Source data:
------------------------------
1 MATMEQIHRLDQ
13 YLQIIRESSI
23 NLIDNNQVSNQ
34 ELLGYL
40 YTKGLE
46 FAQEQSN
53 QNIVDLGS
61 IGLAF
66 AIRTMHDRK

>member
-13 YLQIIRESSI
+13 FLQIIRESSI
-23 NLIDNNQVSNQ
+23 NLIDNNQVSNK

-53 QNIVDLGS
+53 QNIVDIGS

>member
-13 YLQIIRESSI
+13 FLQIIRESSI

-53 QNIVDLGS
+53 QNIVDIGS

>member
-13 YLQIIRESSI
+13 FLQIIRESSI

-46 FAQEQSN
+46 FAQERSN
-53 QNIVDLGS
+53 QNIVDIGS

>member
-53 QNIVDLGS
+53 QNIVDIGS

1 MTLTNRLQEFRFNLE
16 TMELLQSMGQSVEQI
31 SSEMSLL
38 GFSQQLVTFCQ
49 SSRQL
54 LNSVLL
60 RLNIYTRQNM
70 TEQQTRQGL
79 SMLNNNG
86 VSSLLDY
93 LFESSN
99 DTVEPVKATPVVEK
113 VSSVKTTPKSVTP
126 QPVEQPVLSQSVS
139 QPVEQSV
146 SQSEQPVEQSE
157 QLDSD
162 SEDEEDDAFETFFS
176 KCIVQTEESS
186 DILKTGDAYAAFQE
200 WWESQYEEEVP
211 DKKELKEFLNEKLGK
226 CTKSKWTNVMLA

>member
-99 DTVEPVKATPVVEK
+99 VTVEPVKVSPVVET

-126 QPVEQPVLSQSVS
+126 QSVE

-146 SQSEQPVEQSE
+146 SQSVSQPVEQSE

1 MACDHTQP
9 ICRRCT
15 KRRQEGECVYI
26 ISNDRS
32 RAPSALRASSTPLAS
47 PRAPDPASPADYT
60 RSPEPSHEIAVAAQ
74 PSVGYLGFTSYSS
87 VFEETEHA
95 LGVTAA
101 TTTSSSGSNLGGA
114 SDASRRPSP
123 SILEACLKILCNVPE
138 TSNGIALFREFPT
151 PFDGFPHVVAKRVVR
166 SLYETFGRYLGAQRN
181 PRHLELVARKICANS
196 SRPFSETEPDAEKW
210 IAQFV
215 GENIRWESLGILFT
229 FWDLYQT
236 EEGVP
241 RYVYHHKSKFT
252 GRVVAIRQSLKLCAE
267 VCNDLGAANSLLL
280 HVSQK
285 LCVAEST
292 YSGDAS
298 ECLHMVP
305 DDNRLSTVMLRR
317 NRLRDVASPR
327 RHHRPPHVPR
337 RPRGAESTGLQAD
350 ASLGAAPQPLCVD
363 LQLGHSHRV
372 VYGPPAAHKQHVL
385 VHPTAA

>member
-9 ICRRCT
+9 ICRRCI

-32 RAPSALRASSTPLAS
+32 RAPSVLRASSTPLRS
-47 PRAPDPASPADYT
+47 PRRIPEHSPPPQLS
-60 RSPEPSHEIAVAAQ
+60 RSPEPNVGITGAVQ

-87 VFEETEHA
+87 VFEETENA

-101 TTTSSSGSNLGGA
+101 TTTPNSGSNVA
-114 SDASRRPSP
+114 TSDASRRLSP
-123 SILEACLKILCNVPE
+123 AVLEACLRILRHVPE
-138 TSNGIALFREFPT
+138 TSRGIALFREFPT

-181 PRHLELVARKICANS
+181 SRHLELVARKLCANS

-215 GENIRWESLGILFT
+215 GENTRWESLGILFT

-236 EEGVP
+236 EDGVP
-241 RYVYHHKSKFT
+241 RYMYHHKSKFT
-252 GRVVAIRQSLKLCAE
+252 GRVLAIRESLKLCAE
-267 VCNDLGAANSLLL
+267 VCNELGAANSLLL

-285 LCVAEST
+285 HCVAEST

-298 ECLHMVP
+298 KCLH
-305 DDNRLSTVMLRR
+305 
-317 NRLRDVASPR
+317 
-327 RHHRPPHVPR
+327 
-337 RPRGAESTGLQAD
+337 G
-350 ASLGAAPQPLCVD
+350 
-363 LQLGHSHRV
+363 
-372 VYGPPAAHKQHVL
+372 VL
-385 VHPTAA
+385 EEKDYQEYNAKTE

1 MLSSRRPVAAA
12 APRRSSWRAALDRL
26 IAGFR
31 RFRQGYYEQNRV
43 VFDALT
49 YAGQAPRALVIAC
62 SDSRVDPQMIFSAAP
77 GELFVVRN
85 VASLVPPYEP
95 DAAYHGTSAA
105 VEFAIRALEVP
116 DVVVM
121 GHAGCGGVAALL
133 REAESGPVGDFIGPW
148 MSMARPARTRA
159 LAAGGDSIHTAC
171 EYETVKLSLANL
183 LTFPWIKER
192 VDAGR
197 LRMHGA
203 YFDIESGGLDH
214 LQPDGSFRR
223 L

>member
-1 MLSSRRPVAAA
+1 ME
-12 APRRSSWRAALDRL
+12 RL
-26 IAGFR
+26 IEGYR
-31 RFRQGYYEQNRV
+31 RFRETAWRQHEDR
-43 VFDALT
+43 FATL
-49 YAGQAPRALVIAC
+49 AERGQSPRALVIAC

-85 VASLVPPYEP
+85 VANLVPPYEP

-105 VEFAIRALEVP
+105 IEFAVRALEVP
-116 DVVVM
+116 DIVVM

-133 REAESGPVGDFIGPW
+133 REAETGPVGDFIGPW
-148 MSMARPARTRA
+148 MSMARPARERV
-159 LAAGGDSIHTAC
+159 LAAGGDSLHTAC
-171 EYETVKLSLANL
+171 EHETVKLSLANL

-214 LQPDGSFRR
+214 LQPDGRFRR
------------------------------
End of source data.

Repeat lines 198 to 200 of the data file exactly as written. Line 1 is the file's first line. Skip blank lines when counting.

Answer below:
-171 EYETVKLSLANL
+171 EHETVKLSLANL

-214 LQPDGSFRR